The Jolt, the Web, the Bed: Three Habits to Avoid Freshman Year

You’ve formed habits your entire life. Some are good, like brushing your teeth twice a day or writing down homework assignments in a daily planner. Other habits can be detrimental to your health and well-being. As you revel in the freedom that college provides, remember that it can be a breeding ground for unhealthy habits. Here are three particularly negative habits I fell into during my freshman year, and a few ways to prevent them from becoming yours.

1. The Infamous “Cup of Jolt”

Before college, we never kept coffee in my house. My mom was a tea drinker, and I had never been fond of coffee’s bitter taste. When I got to college, it was a different story. After almost nodding off in my classes, I began to see coffee’s appeal. It quickly became something I depended on. I found myself drinking coffee every morning, regardless of whether or not I had an early class. This is an extremely unhealthy habit that many college students pick up. Staying up late, waking up early, and drinking coffee in order to stay awake during class can turn into a never-ending cycle. Coffee does more than just stain your teeth and give you bad breath. It’s an expensive habit that also has negative effects on your overall health. There is a high level of caffeine in coffee, which causes your body to become addicted to the stimulant. And, with every drop of cream or packet of sweetener you put in your cup, the calorie count soars. Instead of reaching for a coffee cup, try taking a short, 20 minute “power-nap” or get some fresh air after waking up in the morning.

2. The World Wide Web of Distraction

 Walking into my first college class, I immediately noticed the white, glittering screens dotting the lecture hall. Being from a high school that never allowed laptops in the classroom, I was ecstatic. “Goodbye, pen and paper,” I thought to myself as I eagerly opened my laptop. “You were too old school for me, anyway… Now I can take notes quickly, and download the PowerPoint to follow along…and…” My thoughts were suddenly cut off when a flashing window in the corner of my screen caught my eye. I had a new e-mail message waiting in my inbox. Just in case it was really important, I decided to click on it. And with that, I was trapped. Soon, it became second nature to “multi-task” in the classroom. I often had multiple screens open (the lecture notes and PowerPoint, along with my Facebook, Twitter, e-mail, etc). I wasn’t alone, either. Looking around, I would see the majority of the class on similar, if not the same, websites. This is an extremely easy pattern for students to fall into, but a dangerous one. The more attention you give to your social networking sites, the less attention you give to your professor and the class material. If you do decide to take notes on a laptop during class, don’t connect to the University’s Wi-Fi. That way, you won’t be tempted to open a new tab and wander off onto a different site. Also, sit towards the front of the room. It will be easier to pay attention to the professor when you’re close (and self-conscious about what your classmates may see when peering over your shoulder).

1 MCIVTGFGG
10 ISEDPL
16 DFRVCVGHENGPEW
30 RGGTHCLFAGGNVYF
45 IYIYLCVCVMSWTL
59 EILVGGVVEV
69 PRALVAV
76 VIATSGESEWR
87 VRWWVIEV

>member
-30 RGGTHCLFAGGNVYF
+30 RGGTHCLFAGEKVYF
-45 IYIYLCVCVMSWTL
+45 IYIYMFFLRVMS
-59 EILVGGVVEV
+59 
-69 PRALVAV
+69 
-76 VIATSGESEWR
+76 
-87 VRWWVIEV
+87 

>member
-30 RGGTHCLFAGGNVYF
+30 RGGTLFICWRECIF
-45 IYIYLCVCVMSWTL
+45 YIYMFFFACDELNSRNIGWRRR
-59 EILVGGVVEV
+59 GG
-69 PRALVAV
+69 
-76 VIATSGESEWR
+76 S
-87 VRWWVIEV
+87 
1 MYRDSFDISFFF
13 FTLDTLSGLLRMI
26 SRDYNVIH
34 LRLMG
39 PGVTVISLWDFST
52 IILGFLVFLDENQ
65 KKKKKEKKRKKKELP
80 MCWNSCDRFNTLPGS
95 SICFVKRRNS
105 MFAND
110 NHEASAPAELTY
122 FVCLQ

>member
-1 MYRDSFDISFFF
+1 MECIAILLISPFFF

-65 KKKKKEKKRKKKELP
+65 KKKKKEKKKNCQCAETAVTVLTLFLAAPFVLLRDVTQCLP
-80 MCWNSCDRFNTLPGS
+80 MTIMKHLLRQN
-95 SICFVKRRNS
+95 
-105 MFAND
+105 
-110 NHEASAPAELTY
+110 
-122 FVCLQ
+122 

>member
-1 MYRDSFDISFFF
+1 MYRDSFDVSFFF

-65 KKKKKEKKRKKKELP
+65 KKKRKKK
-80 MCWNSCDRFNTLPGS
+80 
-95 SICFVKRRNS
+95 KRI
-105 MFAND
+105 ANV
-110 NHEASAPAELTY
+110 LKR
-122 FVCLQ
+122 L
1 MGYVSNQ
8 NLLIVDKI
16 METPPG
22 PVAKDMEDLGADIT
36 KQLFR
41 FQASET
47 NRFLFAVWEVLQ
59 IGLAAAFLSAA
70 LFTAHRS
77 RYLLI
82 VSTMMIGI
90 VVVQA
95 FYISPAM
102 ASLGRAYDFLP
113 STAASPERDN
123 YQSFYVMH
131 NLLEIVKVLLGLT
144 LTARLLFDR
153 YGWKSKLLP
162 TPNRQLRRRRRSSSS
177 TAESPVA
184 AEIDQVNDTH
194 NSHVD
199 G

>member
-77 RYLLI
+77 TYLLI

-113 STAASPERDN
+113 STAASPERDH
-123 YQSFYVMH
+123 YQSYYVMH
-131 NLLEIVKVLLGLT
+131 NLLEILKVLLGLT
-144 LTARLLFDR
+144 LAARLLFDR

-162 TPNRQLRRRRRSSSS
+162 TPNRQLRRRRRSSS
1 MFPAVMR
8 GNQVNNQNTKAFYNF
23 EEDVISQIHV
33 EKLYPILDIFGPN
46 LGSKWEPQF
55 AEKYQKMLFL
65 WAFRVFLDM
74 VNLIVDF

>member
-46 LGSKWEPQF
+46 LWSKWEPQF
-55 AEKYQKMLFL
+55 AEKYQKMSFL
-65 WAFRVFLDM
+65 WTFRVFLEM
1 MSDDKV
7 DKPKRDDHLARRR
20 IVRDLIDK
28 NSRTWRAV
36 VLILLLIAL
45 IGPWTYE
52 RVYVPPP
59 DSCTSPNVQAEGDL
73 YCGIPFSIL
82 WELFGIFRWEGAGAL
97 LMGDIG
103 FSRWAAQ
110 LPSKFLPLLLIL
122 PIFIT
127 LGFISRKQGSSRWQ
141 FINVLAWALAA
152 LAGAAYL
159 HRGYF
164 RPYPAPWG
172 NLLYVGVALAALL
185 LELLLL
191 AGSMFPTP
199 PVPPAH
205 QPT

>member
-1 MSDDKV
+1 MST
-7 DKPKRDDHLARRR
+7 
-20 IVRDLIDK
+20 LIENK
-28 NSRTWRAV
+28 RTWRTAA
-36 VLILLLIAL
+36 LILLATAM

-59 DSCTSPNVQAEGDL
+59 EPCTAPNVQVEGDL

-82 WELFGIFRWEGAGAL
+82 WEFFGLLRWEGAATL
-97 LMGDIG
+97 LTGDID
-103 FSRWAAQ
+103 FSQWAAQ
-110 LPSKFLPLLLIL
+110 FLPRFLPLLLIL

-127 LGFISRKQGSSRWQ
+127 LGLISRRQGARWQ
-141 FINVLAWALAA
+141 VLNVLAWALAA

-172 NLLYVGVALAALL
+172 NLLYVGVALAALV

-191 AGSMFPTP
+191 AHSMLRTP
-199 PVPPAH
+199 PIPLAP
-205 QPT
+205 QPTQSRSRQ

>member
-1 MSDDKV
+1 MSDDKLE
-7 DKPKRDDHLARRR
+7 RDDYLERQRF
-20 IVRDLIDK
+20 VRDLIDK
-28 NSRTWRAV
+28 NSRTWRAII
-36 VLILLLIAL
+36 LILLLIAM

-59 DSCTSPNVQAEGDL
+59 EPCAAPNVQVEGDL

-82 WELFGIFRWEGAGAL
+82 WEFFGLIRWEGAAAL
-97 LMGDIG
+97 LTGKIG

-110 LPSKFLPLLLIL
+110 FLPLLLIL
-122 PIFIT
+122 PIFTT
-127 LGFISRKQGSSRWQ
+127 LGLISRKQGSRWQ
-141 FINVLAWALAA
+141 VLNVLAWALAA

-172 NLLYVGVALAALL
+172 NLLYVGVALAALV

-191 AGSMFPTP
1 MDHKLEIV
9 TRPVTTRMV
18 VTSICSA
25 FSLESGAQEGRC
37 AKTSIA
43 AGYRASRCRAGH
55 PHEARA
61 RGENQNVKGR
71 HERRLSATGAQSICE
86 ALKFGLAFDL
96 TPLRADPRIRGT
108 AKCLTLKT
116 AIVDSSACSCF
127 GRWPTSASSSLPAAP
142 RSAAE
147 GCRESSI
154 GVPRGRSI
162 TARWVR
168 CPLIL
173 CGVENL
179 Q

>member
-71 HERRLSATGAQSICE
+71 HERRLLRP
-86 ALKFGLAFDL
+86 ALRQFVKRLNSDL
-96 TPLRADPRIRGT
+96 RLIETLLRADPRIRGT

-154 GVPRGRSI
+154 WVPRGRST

3. Sleeping the Day Away

With the power to plan your own schedule, it’s tempting to resist signing up for any class before noon. During my second semester of freshman year, I didn’t have class until 12:30 p.m. on Tuesdays and Thursdays. I absolutely loved the idea of gaining a few extra hours of sleep on these two days. Looking back, I realized that I had the wrong attitude about how I could be spending my morning hours. Instead of totally wrecking my sleep schedule by staying up late the night before and expecting to make it up by sleeping late the next day, I should have tried to wake up at the same time every day, regardless of when I had class. Then, instead of sleeping late, I would have had time to the hit the gym, grab breakfast with friends, or do some last minute studying before my first class. While there’s nothing wrong with scheduling your first class late in the day, resist the urge to fall into a habit of sleeping late. It doesn’t make you any more productive, and you’ll soon find yourself “sleeping the day away.”

While you may still manage to keep your grades afloat while falling into these habits, both your grades and overall health can be improved tremendously without them. And, while these habits are easy to fall into when you head off to college, being aware of them can make them easier to avoid.

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Emma Weissmann

Emma Weissmann

Emma Weissmann is a sophomore at the University of Illinois at Urbana-Champaign pursuing a degree in News-Editorial Journalism with an interdisciplinary minor in Leadership Studies. Emma enjoys traveling, trying new foods, and snuggling up on the couch with her cat, “Louie.” She also spends her time volunteering and hanging out with family and friends.
Emma Weissmann

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